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Scholarship Winner Aims to Make a Difference Through Business

General News — By on November 13, 2013 2:06 pm

‘Business can be about more than just making a profit,’ says Benjamin Shantz

Business is in Benjamin Shantz’s blood. While his friends spent their summers in high school working shifts at local fast food restaurants, Shantz was running his own lawn care operation, Benjamin’s Lawn Mowing and Services.

The business earned Shantz enough spending money during each summer, and while his friends were obligated to work the hours their supervisors scheduled for them, he enjoyed the flexibility making his own schedule afforded him.

2013-11-07 - Ben Shantz [2]But Shantz says one of the biggest benefits of running his own business was relational.

Today, Shantz is in his first year of studies at Canadian Mennonite University (CMU). He received a full tuition scholarship for his first year of study from CMU’s Redekop School of Business as well as Mennonite Economic Development Associates (MEDA).“Mowing lawns in my neighbourhood allowed me to build relationships and get to know people in the community,” the 19-year-old says. “I always enjoyed that, as opposed to having a job where I didn’t interact with anyone.”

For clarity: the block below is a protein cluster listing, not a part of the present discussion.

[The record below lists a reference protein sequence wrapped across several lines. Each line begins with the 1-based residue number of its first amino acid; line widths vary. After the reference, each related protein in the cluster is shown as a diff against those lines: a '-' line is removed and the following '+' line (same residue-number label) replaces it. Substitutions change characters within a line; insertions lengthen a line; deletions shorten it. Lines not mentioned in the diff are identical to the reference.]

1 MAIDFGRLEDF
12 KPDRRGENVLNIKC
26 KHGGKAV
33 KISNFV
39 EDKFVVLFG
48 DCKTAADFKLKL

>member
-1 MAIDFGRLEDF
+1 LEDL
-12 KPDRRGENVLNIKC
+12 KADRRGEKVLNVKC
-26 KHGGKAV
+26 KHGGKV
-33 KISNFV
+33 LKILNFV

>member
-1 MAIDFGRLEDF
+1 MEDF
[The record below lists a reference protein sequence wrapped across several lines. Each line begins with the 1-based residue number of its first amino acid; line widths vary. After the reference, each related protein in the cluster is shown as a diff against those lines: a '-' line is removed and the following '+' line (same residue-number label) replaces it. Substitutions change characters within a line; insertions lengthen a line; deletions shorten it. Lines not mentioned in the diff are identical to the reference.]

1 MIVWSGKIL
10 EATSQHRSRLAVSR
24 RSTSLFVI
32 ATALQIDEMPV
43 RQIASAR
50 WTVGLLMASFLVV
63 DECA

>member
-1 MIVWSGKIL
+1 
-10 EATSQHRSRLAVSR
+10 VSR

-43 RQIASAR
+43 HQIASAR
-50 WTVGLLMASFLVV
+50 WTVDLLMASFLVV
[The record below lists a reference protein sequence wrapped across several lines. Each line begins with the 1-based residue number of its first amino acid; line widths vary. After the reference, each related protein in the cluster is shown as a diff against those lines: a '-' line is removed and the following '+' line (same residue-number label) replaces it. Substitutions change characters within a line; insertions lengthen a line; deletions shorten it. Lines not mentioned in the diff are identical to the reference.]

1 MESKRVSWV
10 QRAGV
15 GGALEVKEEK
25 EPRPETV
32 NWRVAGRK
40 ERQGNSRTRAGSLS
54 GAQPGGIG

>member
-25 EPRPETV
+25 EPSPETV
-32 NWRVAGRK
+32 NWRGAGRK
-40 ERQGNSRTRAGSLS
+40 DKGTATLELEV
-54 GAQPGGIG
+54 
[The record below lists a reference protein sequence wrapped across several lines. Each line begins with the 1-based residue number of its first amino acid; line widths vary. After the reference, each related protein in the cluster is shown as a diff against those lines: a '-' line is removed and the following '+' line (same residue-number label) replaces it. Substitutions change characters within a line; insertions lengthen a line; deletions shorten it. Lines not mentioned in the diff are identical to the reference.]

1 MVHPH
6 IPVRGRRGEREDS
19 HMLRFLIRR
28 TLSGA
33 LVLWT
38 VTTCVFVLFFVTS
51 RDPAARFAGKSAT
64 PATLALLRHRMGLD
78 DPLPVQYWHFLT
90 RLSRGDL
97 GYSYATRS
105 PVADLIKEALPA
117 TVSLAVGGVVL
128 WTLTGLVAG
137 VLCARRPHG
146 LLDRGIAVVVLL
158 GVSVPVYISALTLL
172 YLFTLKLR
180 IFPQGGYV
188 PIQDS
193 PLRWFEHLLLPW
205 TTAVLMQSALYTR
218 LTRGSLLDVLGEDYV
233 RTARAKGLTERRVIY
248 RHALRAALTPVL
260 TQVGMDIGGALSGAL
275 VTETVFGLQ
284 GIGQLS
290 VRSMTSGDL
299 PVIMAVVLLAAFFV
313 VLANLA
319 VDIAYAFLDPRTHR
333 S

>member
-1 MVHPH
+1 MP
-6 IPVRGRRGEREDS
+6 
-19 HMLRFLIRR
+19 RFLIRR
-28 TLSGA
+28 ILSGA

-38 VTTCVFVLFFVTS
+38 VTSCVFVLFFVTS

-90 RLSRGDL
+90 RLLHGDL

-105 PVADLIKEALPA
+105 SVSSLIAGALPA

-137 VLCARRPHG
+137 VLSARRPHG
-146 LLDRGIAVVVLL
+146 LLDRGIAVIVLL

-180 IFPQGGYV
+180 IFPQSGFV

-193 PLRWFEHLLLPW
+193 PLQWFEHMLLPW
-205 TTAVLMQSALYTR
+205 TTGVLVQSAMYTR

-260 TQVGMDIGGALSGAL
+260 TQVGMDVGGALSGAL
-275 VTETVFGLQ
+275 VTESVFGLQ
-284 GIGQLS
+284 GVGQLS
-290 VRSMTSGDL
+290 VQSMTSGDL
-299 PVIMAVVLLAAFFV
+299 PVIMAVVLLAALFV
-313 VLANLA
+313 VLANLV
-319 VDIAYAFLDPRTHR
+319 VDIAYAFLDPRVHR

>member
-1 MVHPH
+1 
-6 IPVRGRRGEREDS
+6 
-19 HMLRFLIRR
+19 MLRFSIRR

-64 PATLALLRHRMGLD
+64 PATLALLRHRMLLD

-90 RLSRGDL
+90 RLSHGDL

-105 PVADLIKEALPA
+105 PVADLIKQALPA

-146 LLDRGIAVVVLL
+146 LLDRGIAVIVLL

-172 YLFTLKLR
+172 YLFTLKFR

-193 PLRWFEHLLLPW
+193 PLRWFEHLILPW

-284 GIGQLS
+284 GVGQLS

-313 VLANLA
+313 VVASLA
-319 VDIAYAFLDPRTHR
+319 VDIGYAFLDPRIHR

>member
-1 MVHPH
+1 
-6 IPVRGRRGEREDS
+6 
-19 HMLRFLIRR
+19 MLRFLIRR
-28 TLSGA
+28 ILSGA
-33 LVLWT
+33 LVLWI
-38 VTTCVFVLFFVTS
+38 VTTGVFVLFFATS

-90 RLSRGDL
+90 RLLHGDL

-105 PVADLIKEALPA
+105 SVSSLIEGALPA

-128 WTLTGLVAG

Shantz says he gets his entrepreneurial spirit from his family.

“My grandfather and dad were involved in business, and my dad was big on teaching my brother and I how to manage our money,” he says.

His grandfather, Glen, was an electrician with his own contracting company who also owned a number of rental properties. Meanwhile, Shantz’s father, Rick, owned his own IT consulting firm for a number of years.

Participating in CMU’s Outtatown Discipleship School last year also influenced Shantz to study business, and it gave him a new perspective on what running a business can look like.

While in Guatemala at the beginning of 2013, he and his fellow students worked with a ministry called Solomon’s Porch. The ministry includes a café, and the income generated by the café is used to further the Solomon’s Porch ministry.

“I saw how business can be about more than just making a profit,” Shantz says. “It can also be used to give back to a community – in this case, to finance a missional organization that builds houses for people.”

As a result of his experience abroad, Shantz is working towards a double major in Business and International Development Studies at CMU.

While he’s not sure what sort of business he wants to be involved with after he graduates, he knows it will be the kind of business that reflects the things he has come to value over the past few years.

“It will be a business that’s tied to the community and relationships and helping people,” he says.

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